9th Circuit orders end to DADT enforcement

A 9th Circuit U.S. Court of Appeals panel on Wednesday issued an order that the Defense Department stop enforcing Don’t Ask, Don’t Tell, and the Pentagon quickly announced that it will comply.

A 9th Circuit U.S. Court of Appeals panel on Wednesday issued an order that the Defense Department stop enforcing Don’t Ask, Don’t Tell, and the Pentagon quickly announced that it will comply.

Lambda Legal Defense called it a “stunning development.” The Human Rights Campaign said it puts Don’t Ask, Don’t Tell “on its last legs.” And nearly everyone congratulated the group that made it happen: Log Cabin Republicans.

The order came in Log Cabin Republicans v. U.S., a class action lawsuit challenging Don’t Ask, Don’t Tell, (DADT), the federal law banning openly gay people from serving in the military.

Log Cabin won the lawsuit last September when U.S. District Court Judge Virginia Phillips in California ruled that DADT violated both First and Fifth amendments of the federal constitution. She then ordered the Defense Department immediately to stop enforcing the ban. But the 9th Circuit granted the Department of Justice’s request to stay the judge’s order until the merits of her decision could be appealed to the 9th Circuit.

Log Cabin asked the 9th Circuit to lift its stay of the judge’s order and, on July 6, a three-judge panel of the 9th Circuit agreed to do so.

The panel, led by 9th Circuit Chief Justice Alex Kozinski, noted that much had changed in the eight months since it initially granted the stay of Judge Phillips’ order.

Congress passed a law last December to overturn the law, but the repeal measure will not take effect until the president, the Defense secretary, and the Chairman of the Joint Chiefs of Staff submit written certification that the military is ready to implement repeal. Then, following a 60-day wait, repeal takes place.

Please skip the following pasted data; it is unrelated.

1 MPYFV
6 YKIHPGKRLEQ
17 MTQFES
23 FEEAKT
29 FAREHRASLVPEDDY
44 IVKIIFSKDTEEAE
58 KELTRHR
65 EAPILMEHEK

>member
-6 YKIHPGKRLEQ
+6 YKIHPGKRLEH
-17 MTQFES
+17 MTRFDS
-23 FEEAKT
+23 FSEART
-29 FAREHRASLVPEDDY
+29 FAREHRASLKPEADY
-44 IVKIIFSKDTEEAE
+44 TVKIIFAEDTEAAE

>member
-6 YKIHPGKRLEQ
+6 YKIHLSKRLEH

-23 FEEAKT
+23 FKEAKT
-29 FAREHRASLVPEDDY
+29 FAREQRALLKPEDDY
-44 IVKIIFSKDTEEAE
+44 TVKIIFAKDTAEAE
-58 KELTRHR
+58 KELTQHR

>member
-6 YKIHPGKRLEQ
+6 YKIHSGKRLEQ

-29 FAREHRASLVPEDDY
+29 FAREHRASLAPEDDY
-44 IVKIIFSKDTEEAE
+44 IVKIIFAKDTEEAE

But the panel also noted that the Obama administration, in February, indicated it believes that laws treating LGBT people differently should be given the strongest level of scrutiny by the courts. And earlier this month, the DOJ –in a Defense of Marriage Act challenge, Golinski v. OPM— repeated that argument.

The panel also noted that “the process of repealing” DADT “is well underway… and the preponderance of the armed forces are expected to have been trained by mid-summer.”

Because the “circumstances and balance of hardships have changed,” said the panel, the government “can no longer satisfy the demanding standard for issuance of a stay.”

“This is a stunning development,” said Jon Davidson, legal director for Lambda Legal Defense, which filed a brief in the case. “It shows how important it is that the Department of Justice now recognizes that sexual orientation discrimination should be presumed to be unconstitutional and that courts should examine such discrimination carefully.” Lambda represents attorney Karen Golinski in the Golinski v. OPM case the 9th Circuit panel referred to in its order.

Davidson urged caution, saying the DOJ could ask the full 9th Circuit to reimpose the stay until the repeal of DADT is certified and through its 60-day waiting period.

“While it is yet to be determined whether the final decision will be made by the courts or the Congressionally-mandated certification process, the end of ‘don’t ask, don’t tell’ is close at hand,” said Aaron Belkin, director of The Palm Center, a part of the UCLA Williams Institute.

“We congratulate the Log Cabin Republicans who have never given up fighting to make sure that DADT is finally ended,” said Davidson.

The court noted that the government’s appeal of the lower court decision is still slated for oral argument before the 9th Circuit August 29 in Pasadena.

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